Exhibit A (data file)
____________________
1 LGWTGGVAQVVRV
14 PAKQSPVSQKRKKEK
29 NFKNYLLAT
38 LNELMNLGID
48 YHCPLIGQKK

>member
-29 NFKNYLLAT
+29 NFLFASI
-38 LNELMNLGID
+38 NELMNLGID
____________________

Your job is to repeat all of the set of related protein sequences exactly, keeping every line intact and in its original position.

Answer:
1 LGWTGGVAQVVRV
14 PAKQSPVSQKRKKEK
29 NFKNYLLAT
38 LNELMNLGID
48 YHCPLIGQKK

>member
-29 NFKNYLLAT
+29 NFLFASI
-38 LNELMNLGID
+38 NELMNLGID